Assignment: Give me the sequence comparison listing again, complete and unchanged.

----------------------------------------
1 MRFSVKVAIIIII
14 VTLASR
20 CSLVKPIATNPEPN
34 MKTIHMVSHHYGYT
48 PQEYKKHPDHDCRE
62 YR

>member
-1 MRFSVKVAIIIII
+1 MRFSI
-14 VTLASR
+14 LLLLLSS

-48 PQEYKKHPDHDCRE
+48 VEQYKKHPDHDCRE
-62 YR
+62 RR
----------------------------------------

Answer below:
1 MRFSVKVAIIIII
14 VTLASR
20 CSLVKPIATNPEPN
34 MKTIHMVSHHYGYT
48 PQEYKKHPDHDCRE
62 YR

>member
-1 MRFSVKVAIIIII
+1 MRFSI
-14 VTLASR
+14 LLLLLSS

-48 PQEYKKHPDHDCRE
+48 VEQYKKHPDHDCRE
-62 YR
+62 RR